February 3, 2017 Weekly Round Up

I’m not quite sure how we are already a month into 2017, but here we are.  In the last couple of weeks I have traveled to speak at Extension meetings in Dumas and Lubbock.  Welcome to those of you joining from those meetings!

Here are some of the ag law stories in the news.

*10 Texas oil and gas cases to watch.  Chris Halgren compiled a list of 10 Texas Supreme Court cases dealing with oil and gas law worth watching in 2017.  His post provides a short summary of the issues before the court, including a variety of topics from the definition of “production in paying quantities,” to limitations on remediation of property damage, shut in wells to pooling, and much more.   As always, I’ve got my eye on the opinions and will share news with you as they are released.  [Read article here.]


* TX Supreme Court holds that joinder of adjacent parties not “necessary” under Texas civil procedure.  Speaking of Halgren’s list of cases to watch, the Texas Supreme Court actually ruled on one of these today.  In Crawford v. XTO Energy, the Supreme Court reversed both the trial and appellate courts and held that a mineral owner suing for underpayment of royalty is not required to join adjoining landowners to his or her case against the oil company.  [Read opinion here.]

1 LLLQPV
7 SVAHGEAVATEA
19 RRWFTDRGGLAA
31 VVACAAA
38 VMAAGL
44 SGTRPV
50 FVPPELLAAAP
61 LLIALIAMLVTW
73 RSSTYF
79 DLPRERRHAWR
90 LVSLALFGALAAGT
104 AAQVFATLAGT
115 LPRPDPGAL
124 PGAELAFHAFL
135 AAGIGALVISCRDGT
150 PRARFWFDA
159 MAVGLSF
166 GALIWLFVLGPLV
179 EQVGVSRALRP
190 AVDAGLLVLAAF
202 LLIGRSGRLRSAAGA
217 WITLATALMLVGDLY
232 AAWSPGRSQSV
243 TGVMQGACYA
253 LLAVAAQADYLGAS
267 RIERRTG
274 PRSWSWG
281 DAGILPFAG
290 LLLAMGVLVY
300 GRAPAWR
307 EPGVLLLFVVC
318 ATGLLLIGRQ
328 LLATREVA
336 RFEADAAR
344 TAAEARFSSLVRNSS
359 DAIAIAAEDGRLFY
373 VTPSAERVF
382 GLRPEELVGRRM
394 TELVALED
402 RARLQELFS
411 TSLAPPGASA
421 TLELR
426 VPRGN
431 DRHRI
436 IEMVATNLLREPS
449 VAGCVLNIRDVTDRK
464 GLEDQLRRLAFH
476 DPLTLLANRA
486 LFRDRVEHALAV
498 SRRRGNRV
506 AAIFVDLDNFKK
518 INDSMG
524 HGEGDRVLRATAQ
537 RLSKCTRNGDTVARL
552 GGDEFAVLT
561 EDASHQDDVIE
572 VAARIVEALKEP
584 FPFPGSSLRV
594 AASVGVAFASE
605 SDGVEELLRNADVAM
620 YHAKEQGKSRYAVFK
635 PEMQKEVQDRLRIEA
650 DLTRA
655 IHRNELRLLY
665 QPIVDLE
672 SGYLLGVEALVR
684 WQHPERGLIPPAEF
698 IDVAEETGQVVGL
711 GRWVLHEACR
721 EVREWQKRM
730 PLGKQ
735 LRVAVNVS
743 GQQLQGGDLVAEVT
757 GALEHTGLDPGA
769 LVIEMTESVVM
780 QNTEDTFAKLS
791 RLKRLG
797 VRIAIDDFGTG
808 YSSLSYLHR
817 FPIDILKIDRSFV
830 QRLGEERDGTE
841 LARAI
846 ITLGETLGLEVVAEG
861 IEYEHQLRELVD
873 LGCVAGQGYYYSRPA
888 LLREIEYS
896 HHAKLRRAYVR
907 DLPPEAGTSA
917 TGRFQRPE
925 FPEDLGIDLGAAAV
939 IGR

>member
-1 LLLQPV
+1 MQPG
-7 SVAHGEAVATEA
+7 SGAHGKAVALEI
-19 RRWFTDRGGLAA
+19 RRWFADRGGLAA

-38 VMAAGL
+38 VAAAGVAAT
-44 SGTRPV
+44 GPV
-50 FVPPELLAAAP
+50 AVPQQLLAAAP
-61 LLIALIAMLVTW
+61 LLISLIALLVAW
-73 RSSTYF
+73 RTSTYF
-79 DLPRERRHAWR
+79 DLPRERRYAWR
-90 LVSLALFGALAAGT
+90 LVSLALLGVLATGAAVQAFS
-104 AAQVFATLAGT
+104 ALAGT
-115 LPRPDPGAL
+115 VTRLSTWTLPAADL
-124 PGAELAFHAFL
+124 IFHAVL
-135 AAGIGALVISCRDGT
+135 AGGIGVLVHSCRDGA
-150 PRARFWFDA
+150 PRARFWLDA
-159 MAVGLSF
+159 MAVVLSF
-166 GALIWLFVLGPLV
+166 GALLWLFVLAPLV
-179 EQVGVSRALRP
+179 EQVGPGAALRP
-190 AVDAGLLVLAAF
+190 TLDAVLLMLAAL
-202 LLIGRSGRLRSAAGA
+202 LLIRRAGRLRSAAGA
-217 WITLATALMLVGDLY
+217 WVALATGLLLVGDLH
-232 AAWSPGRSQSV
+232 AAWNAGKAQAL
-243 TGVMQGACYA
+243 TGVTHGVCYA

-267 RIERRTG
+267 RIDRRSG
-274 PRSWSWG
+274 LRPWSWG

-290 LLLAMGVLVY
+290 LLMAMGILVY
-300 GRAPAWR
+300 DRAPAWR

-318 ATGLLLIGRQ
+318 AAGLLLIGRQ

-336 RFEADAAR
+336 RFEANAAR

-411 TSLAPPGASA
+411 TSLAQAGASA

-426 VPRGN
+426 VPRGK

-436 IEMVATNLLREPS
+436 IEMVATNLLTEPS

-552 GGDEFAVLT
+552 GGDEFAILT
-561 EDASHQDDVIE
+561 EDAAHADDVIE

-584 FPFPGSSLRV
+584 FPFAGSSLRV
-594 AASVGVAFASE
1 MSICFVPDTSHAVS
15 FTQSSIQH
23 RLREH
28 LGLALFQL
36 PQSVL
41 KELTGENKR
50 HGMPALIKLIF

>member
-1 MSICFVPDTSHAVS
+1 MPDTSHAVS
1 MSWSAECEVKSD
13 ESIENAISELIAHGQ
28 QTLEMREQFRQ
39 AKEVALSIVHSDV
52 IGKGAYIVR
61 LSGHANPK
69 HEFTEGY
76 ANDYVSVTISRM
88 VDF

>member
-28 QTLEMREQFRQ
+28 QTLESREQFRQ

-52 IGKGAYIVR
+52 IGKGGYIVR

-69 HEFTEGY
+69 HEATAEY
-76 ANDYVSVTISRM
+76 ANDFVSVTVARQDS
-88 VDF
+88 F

*Importance of estate planning.  The New York Times recently ran a great article on the importance of estate planning.  Unfortunately, the death of a spouse is something that over 800,000 Americans will face this year.  It is critical to have an estate plan in place to ease the burden on those left behind.  [Read article here.]

* Monsanto to appeal California Roundup labeling ruling.  Monsanto will appeal a trial court decision in California that would require the company to label Round Up as having a possible cancer threat.  Monsanto argues that the requirement to list is based upon information from the International Agency for Research on Cancer, which is contrary to numerous other scientific studies finding no cancer-causing danger.  Monsanto argues that California cannot delegate its authority to determine required labels to this unelected, foreign body with no accountability.  The trial court sided with California, holding that they are able to require such labeling of Roundup products.  [Read articles here and  here.]

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